After four years of warming the bench in Baltimore, quarterback Tyrod Taylor finally earned an opportunity to compete for a starting job on the back of an effective training camp and a solid performance in the Buffalo Bills' first preseason game. With a professional CV only 35 passes long and the reputation of an athlete playing quarterback, Taylor needed to make a strong case to Buffalo's coaching staff that he has learned to play like a professional quarterback worthy of starting in the regular season. This past Thursday night against the Cleveland Browns, he did just that.
Before we dive in to each of Taylor's plays, let's remember the context for his game against the Browns:
- Taylor played three drives with Buffalo's first-string offense, but that unit was missing their top five running backs and their top four wide receivers. Midway through Taylor's second drive, he lost his fifth and sixth receivers to injury.
- He was playing against the Browns' first-team defense, minus Joe Haden and two backup cornerbacks. No. 2 corner Tramon Williams was starting, as was the talented front seven.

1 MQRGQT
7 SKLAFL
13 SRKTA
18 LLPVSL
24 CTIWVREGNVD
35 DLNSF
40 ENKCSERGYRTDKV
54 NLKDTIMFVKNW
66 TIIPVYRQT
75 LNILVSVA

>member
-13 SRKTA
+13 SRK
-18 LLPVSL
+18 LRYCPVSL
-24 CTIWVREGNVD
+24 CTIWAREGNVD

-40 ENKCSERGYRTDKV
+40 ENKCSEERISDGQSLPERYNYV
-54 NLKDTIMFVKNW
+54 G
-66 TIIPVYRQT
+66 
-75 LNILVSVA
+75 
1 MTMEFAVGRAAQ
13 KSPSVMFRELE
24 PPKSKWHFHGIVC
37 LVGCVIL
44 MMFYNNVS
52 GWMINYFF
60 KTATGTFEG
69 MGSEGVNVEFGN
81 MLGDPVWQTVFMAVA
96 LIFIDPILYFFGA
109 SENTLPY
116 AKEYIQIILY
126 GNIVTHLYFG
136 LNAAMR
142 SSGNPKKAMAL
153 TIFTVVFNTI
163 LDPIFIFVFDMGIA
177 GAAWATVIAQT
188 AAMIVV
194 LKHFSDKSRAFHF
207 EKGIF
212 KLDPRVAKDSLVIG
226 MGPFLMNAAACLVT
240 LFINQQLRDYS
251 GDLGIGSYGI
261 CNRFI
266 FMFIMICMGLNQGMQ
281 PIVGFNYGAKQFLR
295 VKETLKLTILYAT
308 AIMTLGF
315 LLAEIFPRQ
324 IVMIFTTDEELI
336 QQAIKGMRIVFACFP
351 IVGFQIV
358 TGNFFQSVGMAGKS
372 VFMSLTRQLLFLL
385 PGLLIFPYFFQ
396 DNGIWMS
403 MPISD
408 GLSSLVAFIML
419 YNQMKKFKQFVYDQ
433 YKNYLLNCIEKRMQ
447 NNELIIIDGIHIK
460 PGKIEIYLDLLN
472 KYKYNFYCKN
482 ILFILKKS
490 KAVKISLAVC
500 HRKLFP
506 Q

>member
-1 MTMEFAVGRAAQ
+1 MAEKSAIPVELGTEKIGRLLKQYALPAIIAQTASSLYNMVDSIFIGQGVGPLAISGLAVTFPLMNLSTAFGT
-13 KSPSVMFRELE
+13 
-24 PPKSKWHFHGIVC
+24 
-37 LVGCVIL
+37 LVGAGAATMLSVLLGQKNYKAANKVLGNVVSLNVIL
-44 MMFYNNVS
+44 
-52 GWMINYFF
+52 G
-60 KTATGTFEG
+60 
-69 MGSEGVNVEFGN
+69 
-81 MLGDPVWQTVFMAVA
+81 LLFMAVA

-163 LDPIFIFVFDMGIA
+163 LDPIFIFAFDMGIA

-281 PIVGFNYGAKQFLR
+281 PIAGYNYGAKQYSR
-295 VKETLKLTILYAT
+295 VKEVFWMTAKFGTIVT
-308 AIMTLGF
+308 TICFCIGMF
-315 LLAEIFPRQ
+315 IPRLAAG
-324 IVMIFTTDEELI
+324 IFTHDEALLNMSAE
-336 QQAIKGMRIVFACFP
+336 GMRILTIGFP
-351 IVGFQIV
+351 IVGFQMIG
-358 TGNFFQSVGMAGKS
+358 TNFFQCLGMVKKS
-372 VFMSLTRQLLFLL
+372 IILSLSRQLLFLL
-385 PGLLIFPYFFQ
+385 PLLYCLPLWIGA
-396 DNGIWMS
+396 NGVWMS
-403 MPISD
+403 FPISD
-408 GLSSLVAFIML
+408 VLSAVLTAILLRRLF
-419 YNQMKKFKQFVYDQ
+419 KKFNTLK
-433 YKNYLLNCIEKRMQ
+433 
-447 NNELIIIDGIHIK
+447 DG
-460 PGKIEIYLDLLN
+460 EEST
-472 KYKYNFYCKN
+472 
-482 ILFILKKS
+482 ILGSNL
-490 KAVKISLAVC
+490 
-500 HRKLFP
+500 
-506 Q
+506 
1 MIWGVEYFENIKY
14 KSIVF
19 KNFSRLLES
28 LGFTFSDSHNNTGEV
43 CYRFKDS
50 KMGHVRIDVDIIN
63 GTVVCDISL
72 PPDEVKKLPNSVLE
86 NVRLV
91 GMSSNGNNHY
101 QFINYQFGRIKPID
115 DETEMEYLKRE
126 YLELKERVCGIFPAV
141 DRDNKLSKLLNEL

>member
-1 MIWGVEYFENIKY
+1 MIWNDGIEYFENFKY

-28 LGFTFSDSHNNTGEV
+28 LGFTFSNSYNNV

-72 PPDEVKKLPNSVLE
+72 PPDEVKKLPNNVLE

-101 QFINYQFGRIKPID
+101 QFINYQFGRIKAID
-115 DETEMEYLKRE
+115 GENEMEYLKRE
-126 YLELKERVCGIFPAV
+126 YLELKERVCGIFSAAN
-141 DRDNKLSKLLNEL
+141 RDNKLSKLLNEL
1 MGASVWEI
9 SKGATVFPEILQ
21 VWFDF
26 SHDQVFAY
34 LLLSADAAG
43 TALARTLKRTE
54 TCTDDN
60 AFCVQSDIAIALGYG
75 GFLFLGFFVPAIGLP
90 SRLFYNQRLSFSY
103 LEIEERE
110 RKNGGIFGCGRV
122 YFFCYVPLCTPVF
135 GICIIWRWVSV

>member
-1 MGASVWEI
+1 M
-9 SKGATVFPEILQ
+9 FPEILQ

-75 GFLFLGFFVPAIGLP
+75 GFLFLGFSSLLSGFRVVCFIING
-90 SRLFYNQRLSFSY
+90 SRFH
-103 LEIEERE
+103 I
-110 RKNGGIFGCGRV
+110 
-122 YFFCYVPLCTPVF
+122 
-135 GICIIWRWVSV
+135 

Going into the game, the prevailing rhetoric was that Taylor would be handcuffed by his lack of skill position players, and any modicum of success in spite of that handcuff would demonstrate that Taylor has NFL starter potential.
I've included a few highlights of some of the key plays from Taylor's start. If you are subscribed to NFL Gamepass, you can follow along to the individual play-by-play. You'll also find many of these plays in the highlights video from the game on BuffaloBills.com.
2-7, BUF18 (14:30) Tyrod Taylor pass to the left to Bronson Hill for no gain to the BUF 18. Tackled by Paul Kruger and Jordan Poyer.